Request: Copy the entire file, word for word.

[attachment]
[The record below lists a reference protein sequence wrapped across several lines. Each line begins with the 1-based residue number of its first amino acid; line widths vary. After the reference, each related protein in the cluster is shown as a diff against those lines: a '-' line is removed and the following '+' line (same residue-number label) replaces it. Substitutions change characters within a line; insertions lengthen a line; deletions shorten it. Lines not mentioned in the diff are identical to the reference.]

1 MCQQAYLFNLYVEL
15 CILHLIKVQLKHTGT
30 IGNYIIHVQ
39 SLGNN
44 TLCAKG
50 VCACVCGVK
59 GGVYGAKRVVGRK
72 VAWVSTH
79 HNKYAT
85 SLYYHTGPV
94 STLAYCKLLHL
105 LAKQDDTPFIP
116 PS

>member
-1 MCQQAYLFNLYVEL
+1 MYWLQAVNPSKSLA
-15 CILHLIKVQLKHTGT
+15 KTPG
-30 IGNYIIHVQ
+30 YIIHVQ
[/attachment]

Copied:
[The record below lists a reference protein sequence wrapped across several lines. Each line begins with the 1-based residue number of its first amino acid; line widths vary. After the reference, each related protein in the cluster is shown as a diff against those lines: a '-' line is removed and the following '+' line (same residue-number label) replaces it. Substitutions change characters within a line; insertions lengthen a line; deletions shorten it. Lines not mentioned in the diff are identical to the reference.]

1 MCQQAYLFNLYVEL
15 CILHLIKVQLKHTGT
30 IGNYIIHVQ
39 SLGNN
44 TLCAKG
50 VCACVCGVK
59 GGVYGAKRVVGRK
72 VAWVSTH
79 HNKYAT
85 SLYYHTGPV
94 STLAYCKLLHL
105 LAKQDDTPFIP
116 PS

>member
-1 MCQQAYLFNLYVEL
+1 MYWLQAVNPSKSLA
-15 CILHLIKVQLKHTGT
+15 KTPG
-30 IGNYIIHVQ
+30 YIIHVQ